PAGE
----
There is no doubt that the row over a group of tiny islands in the East China Sea has sealed the deterioration in relations between China and Japan. The diplomatic spat over the Diaoyu/Senkaku islands, which sparked violent protests, with Japanese flags and factories burned, stunned Tokyo, and caused Japanese companies to consider scrapping investment plans in China. Why open a new factory, they ask, just for it to be firebombed or defaced while an acquiescent administration turns a blind eye?
Until recently the "one-plus-one" investment policy (for every factory built in Japan, companies also had to build one overseas) benefited China. But now insiders say firms will look to support growth in Indonesia, the Philippines or newly open Burma.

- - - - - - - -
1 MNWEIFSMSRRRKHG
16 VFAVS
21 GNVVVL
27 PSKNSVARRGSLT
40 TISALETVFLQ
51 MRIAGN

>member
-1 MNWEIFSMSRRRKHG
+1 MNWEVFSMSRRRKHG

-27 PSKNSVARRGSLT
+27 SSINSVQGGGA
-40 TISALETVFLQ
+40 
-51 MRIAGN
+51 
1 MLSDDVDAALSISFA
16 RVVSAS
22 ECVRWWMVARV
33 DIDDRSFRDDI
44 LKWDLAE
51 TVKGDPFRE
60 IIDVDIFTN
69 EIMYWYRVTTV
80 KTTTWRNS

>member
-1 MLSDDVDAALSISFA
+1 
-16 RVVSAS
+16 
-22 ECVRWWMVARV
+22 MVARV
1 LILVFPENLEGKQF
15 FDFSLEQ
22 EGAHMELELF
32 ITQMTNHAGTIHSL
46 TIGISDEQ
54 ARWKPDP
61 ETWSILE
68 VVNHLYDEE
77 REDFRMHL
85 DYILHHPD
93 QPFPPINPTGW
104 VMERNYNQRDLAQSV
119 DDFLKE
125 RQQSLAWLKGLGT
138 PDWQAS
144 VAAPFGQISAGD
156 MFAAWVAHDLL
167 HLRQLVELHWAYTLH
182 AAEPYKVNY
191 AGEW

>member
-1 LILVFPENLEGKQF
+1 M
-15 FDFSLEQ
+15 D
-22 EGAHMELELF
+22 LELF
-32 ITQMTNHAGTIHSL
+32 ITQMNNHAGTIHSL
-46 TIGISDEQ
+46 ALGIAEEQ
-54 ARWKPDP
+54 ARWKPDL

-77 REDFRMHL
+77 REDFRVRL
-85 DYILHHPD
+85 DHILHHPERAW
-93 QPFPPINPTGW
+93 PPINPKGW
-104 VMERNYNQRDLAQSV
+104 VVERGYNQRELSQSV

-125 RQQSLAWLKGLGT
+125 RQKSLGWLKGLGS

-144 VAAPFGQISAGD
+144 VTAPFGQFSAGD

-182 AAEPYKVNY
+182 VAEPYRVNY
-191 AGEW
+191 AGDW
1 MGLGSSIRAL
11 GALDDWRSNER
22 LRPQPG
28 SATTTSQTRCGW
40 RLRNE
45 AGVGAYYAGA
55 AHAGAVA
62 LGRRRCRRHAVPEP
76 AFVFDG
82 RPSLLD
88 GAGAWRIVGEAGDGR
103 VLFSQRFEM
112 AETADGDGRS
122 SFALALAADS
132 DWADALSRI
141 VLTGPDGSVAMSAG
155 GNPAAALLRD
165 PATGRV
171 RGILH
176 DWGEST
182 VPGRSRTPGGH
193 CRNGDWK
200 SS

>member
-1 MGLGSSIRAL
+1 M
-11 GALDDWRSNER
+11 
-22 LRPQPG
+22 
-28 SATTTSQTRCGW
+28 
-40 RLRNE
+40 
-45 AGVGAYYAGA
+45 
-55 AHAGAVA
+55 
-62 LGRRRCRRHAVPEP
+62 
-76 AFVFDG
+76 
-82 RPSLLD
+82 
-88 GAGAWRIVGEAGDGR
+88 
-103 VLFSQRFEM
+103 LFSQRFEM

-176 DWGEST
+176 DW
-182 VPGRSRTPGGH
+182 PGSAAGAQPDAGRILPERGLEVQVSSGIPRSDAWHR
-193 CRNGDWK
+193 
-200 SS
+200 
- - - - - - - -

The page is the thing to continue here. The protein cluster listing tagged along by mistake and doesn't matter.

For the International Monetary Fund, which has taken its annual meeting to the Japanese capital for the first time since 1964, the dispute is one of many linked to slowing growth and a rise in protectionism.
This week's meeting was scheduled for Cairo, until the Arab spring made the region look too unstable for a gathering of finance ministers and global institutions. But with Chinese frigates circling the disputed islands and pleas for calm going unheeded, Tokyo's political situation is closer to Cairo's than the IMF expected. Read more...